This is a difficult matter to investigate in traditional medical ways. Unorthodox therapists - chiropractors, osteopaths, followers of the Alexander technique, and many others - have a large following in the general community because of the apparent success of methods whose scientific basis is argued. However there is now stronger evidence that nerves can be pressed on by structures in the neck through a hunched posture, and that this can be remedied quite simply by attention to neck posture, exercises, and a low pillow at night.

Unfortunately those interested in this aspect of occupational pain have been dogmatic in their own way, and brushed aside other factors in the problem. Like every other view-point on this matter, it is likely to be five per cent correct.

Some implications

The implications of the handwriting factors mentioned above are wide.

If handwriting factors described above turn out to be important, there will have to be some drastic changes to the way that it is taught, and re-taught, throughout school. Standards for pens will also need to be developed and applied. Some research will need to be carried out on the varieties of hand posture and how these relate to symptoms several years later.

Other and more difficult questions will be raised. Do video display terminals emit dangerous radiation? Are children at greater risk of leukaemia if they sit close to a television monitor for several hours a day? The battle lines are drawn up between those who say "not proven dangerous" and others who say "not proven safe". Most people with a normal amount of indifference, or trust, will not be concerned, but an effective minority may establish that in these issues the truth is on the side of caution.

There are more important issues in the health of students than those of occupational strain from keyboards at school. If anyone is at risk of postural problems it should be the obsessive hacker working through the night at home. Other issues, such as teenage smoking, alcoholism, soft drugs, unplanned pregnancy have a wider significance. However if information technology is to be an effective agent in the adult world, it will have to be nurtured through school without the encumbrance of Are-Ess-Eye.


Coe, J. B. (1979). Ergonomics and Visual Display Units: Work Station Design, Ergonomics and Visual Display Units. Proceedings of a Conference, Erognomics Society of Australia and New Zealand.
Fry, H. J. H. (1986). Overuse syndrome of the upper limb in musicians. Med. J. Aust. 144, 182-185.
Grandjean, E. (1984). Postural Problems at Office Machine Work Stations. In E. Grandjean (Ed.), Ergonomics and Health in Modern Offices. Proceedings of the International Conference held at Turin. Taylor and Francis.
Grandjean, E., Hunting, W., & Nishiyama K. (1984). Preferred VDT workstation settings, body posture and physical impairments. Applied Ergonomics 15 (2), 99-104.
Hunter, Donald (1984). Diseases of Occupations. London.
Huxley, A. (1952). The Devils of London. London: Chatto and Windus.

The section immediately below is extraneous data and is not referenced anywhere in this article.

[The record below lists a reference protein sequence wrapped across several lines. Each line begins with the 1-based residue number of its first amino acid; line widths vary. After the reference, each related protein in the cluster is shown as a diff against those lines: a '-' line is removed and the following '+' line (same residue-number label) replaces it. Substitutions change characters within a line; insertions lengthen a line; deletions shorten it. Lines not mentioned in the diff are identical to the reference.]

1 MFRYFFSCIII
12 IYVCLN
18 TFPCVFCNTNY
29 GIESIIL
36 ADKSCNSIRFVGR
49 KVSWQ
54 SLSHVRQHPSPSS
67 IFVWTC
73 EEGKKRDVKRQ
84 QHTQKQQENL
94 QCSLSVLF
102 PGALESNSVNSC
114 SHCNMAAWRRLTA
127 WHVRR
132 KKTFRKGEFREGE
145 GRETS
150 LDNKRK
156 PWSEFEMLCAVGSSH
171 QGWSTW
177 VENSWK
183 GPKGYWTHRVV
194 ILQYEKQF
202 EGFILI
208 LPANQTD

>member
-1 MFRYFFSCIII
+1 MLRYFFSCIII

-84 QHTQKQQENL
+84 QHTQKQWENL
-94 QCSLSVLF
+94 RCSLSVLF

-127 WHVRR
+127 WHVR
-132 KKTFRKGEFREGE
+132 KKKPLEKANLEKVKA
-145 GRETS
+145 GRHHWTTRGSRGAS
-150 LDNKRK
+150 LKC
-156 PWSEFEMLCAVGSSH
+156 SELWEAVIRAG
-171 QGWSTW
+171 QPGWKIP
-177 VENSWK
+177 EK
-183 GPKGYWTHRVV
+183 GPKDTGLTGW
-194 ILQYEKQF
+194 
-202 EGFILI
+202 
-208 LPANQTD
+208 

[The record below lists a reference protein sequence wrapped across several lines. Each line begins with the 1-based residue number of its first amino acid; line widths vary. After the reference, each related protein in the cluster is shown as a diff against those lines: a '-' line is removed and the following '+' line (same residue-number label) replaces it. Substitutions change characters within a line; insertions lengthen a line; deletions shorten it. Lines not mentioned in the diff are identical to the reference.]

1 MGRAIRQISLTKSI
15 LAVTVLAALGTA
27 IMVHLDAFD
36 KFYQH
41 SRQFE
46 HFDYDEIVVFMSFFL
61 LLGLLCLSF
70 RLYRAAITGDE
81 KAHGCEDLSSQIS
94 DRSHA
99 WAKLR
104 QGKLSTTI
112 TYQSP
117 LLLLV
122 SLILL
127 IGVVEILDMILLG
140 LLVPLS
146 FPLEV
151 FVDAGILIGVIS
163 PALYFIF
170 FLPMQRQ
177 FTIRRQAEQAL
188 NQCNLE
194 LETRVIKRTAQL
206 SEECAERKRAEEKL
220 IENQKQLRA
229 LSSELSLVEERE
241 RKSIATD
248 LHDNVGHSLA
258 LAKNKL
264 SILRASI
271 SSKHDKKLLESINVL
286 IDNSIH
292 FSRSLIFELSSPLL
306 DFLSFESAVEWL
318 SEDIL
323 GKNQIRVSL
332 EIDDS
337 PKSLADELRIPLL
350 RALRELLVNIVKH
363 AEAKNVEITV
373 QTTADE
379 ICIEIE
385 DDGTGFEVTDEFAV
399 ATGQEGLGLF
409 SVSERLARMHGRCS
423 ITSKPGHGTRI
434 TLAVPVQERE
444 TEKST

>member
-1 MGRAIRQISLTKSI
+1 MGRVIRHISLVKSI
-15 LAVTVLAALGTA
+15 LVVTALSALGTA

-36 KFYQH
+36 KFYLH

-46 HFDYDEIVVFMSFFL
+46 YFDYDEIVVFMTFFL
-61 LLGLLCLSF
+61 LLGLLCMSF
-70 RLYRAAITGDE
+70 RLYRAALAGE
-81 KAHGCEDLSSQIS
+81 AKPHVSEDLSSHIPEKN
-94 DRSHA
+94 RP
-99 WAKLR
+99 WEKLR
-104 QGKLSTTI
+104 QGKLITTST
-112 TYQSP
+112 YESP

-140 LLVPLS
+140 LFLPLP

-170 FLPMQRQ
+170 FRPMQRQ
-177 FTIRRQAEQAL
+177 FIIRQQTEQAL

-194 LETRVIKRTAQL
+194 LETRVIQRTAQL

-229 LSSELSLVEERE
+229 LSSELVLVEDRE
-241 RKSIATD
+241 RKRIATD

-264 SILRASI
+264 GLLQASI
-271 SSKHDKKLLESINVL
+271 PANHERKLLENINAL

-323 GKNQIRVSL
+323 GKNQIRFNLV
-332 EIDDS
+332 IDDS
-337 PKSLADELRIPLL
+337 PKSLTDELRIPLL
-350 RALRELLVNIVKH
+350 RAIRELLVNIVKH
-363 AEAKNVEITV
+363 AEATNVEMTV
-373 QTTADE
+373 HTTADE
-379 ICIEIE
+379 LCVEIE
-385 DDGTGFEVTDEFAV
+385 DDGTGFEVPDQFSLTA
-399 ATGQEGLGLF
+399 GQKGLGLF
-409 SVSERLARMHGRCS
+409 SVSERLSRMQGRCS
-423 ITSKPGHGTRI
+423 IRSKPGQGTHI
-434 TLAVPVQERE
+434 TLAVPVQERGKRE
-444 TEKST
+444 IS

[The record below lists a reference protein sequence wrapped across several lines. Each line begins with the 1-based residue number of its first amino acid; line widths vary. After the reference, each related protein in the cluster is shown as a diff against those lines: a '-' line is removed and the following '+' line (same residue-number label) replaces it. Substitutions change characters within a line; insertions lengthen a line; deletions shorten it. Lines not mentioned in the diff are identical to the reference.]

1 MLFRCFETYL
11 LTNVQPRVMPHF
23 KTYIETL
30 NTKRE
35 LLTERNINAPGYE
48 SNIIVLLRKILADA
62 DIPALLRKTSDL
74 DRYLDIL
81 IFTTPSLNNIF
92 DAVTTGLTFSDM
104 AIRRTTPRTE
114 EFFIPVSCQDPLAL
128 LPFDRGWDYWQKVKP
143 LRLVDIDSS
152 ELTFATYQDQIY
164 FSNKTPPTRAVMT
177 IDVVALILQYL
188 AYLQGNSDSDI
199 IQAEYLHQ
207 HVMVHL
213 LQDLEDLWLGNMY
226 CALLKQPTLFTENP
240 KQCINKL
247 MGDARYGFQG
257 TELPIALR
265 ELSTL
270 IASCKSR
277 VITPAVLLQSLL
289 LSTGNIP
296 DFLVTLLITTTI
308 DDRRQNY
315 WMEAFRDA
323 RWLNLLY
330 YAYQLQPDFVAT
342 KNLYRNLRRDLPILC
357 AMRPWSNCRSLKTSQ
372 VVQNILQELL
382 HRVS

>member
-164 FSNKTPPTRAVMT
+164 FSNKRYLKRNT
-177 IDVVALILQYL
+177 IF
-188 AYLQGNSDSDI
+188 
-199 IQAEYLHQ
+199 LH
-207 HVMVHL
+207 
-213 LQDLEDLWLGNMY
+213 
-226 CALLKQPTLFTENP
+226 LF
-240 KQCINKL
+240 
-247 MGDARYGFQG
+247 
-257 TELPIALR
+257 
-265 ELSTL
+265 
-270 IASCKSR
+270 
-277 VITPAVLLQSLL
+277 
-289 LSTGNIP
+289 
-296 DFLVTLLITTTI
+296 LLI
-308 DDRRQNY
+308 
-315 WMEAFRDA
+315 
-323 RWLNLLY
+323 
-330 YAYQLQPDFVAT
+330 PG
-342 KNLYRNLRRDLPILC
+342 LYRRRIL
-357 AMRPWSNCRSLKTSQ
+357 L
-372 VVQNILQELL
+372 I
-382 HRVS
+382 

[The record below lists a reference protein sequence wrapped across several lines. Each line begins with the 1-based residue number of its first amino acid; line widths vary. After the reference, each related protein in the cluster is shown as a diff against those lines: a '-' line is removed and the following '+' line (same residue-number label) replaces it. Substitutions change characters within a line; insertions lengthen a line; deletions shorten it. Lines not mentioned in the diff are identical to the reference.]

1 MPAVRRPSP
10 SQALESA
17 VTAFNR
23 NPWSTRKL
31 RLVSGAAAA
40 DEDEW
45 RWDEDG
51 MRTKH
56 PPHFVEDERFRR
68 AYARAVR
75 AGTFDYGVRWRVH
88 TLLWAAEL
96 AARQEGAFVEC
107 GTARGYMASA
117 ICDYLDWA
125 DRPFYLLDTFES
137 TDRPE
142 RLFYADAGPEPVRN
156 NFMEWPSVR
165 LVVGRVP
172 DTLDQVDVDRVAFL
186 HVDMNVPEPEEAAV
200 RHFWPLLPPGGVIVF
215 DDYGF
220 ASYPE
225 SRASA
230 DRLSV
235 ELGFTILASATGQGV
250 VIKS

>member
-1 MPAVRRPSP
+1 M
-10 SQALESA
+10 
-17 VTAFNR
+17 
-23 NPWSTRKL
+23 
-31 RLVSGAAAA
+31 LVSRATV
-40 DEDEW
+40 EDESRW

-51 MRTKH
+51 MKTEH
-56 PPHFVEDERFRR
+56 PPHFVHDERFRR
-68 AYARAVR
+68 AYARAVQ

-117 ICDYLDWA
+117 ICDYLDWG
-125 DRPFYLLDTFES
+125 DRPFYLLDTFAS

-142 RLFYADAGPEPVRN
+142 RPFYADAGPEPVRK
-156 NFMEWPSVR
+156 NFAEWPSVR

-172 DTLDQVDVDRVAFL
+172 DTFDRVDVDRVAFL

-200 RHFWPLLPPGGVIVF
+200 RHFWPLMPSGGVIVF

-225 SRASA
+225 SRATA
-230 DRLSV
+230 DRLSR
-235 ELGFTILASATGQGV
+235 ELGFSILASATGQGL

Kerckhoff, A. C. & Back, K. W. (1968). The June Bug: A Study of Hysterical Contagion. New York: Appleton- Century-Crofts.
Lofland, J. (1981). Collective Behaviour: The Elementary Forms. In Social Psychology: Social Perspectives. M. Rosenberg & R. H. Turner (Eds.), pp. 411-446. Basic Books.
Mandal, A. C. (1981). The seated man (homo sedens). The seated work position, theory and practice. Applied Ergonomics, 12 (1), 19-26. Patkin, M. "Trying too hard". An aspect of overuse injury. Proceedings 21st annual conference, Ergonomics Society of Australia and New Zealand. (289-3010.
Rao, H. S. R. (1979). Handwriting Ergonomics. Visible Language, 13 (3). 331-339.
Ross, I. K. J. (1985). Trends in repetition strain injury statistics in New South Wales. J. Occ. Health & Safety Aust. N.Z. 1 (2), 96-101.
Szende, O. & Nemessuri M. (1971). The Physiology of Violin Playing. (translated from the Hungarian). London: Collet's.


The problem in adults
A selective    classification of    common occupational    strains
The are-ess-eye label
The problem in children
Other views
Psychological and    somatic factors
Details of hand-grip
Quality of Pens
Neck problems
Some implications

Occupational strains in school- children - do they exist?

Michael Patkin
Australian Educational Computing, May 1987 pp14-21

"If you don't sit up straight, you'll grow up crooked! - or will you?" Are children at risk of RSI? The answer is a qualified, "No," and this misleading three-letter acronym [RSI] will not be used elsewhere in this paper.

Michael Patkin is a general surgeon in South Australia. He has been interested in Ergonomics for 20 years, analysing skilled hand-grips in surgery and preparing design standards for microsurgical instruments. In 1971 he was awarded a Prince Phillip Industrial Design award. He has lectured abroad extensively and written widely. At present he is particularly involved with software ergonomics. Currently he is president of the Ergonomics Society of Australia and New Zealand, and has been named as lecturer of the year by the Australian Computer Society. In 1985 - he took three months away from his surgical practice to present seminars on "Managing to Avoid RSh: throughout Australia, and is frequently asked to act as an adviser in this area.